from my notebook

My head is full of thoughts, and I have to write them down.

Archive for the category “southern baptists”

Does It Matter What They Think?

Some interesting statistics from a recent study by LifeWay Research.  Not sure if the findings are good or bad.  Perhaps the most significant finding is this:

In fact, two-thirds of Americans are without strong feelings in regards to all the Christian faith groups included in the survey with a third or less either very favorable or very unfavorable to them.

What do you think?  You can read more about the study here.


Leisure Suits in Church

I remember the 70s and my Dad’s leisure suits.  He had a brown one, and green one, a rust-colored one, an off-white one, a black, a royal blue one, and at least one navy one.  And the wild-print shirts that went with them…humm.  It was all very fashionable back then; he was one sharp-looking guy.

But that was then and this is now.  One day the leisure suit may come back in style, as most things do eventually, but so far they are still quite laughable to look at.  So are some of our methods of doing church in an attempt to spread the gospel.

Tony Morgan speaks to this issue in his book, The Leisure Suit Trap.

Some churches are still wearing their leisure suits…Though they may have had a season where their kingdom impact was expanding, things have slowed down or started to decline. They know something has to change, but many times they’re unwilling to change.

Morgan explains these churches may be a hundred years old or merely a few years established.  They defining factor is they are stuck in methods that no longer work to reach the people around them.  Maybe the demographics are their area has changed or just society in general.  Instead of changing their methods to reach through these changes, they keep waiting for people to change and come back to them.

It doesn’t work that way with fashion, business, or church.  And our mission is much too important to be so stubborn.

How Important is Theology?

Here’s a quote from an interesting article from Dan Reiland a couple of weeks ago – Arguing Theology.

If people are saying yes to Jesus, experiencing genuine spiritual conversion and changed lives are obvious, it’s hard to argue about that regardless of your theological bent or bias. If a church is leading people to Jesus and lives are changed based on biblical truth, I’m a fan of that church, regardless of their theology.

I don’t know if Reiland had any particular situations in mind when he wrote this.  It could be applied to some of the criticism given to certain popular Pastors and churches around the country.  It reminded me of an incident in my own denomination a few years back, so I might add that it also isn’t helpful to pull dedicated missionaries from the field because they have experienced spiritual things that don’t line-up with the denomination’s standard doctrine.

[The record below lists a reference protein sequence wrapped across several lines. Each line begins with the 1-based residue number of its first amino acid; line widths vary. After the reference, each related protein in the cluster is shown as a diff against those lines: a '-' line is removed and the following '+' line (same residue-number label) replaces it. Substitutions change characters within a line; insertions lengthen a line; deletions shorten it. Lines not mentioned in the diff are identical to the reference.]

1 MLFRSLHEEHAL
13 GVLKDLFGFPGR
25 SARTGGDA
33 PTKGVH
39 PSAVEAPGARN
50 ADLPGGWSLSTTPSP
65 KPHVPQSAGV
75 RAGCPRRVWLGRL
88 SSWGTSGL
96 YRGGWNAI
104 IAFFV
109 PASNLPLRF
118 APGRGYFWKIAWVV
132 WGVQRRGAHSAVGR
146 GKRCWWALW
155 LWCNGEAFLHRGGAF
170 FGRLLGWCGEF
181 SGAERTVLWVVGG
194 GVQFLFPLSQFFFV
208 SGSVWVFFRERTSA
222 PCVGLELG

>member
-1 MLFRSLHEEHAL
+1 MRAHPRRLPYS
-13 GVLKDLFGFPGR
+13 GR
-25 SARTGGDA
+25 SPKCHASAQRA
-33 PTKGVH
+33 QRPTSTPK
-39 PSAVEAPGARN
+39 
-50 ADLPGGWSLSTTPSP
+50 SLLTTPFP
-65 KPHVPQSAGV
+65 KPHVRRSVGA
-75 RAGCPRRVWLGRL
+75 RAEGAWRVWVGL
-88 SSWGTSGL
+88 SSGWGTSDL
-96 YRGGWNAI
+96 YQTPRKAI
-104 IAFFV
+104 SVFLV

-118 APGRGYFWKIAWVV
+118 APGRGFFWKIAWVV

Pray for Joel Osteen

Joel Osteen at Lakewood Church, Houston, Texas

Image via Wikipedia

He pastors the largest church in America with an attendance pushing 50,000, twice that of the second largest church.  His TV broadcast is worldwide, and he continues to write one best-seller after another.  His influence is a force to be reckoned with.

He is also the most criticized preacher of our time.  My sympathies have gone out to him on many occasions.  He has since changed or better stated some views, but continues to speak irresponsibly.  I honestly believe he means well.  I do not think he is intentionally misleading thousands, perhaps millions, of people.  But there comes a time when one must be responsible in studying and understanding the Truths they preach.  “To whom much is given, much will be required.”

While those who have a clearer understanding of Christianity have an obligation to set the record straight, I wonder sometimes if they aren’t spending too much time being critical and not enough time praying for Osteen.

As stated above, this man has tremendous influence.  Continued criticism will come off like a critical spirit to many whether they support Osteen or not.  It is much like nagging, and nagging usually achieves the opposite results that one wants.  I’m not saying we shouldn’t rebut the inaccurate statements of Osteen or any others.  We just need to make sure we are praying twice as hard as we are criticizing.

All the criticizing in the world will not change Osteen or give him a better understanding of God’s word; only God can do that.  Address your concerns appropriately.

Southern Baptists Have a Vision Problem

Southern Baptist president Johnny Hunt spoke to the annual convention this week. Here are some excerpts from

Titling his message “The State of the Southern Baptist Convention from Where I Sit,” Hunt cited a passage from Revelation and indicated that many have become apathetic, indifferent and have lost enthusiasm.

“You can walk to the pulpit, you can lead the music, you can teach a Sunday School class and the attitude is ‘I’ve been there and I’ve done that.’ There’s no tear in your eye, there’s no fire in your soul, and there’s no anticipation after delivery,” he said.

Unfortunately this is true of Southern Baptists and other denominations and churches. I’ve gone through my own personal crisis with it. What do we as the church do? How do we turn things around? How do we become real again?

Technical Thoughts on the Future Church

Cynthia Ware posted an article this week on “10 Challenges Facing the Church in Cyberspace.” Here are the ten points she lists.

  • Accept the Virtual World’s significance (MySpace [and Facebook are] the most visited site on the Internet)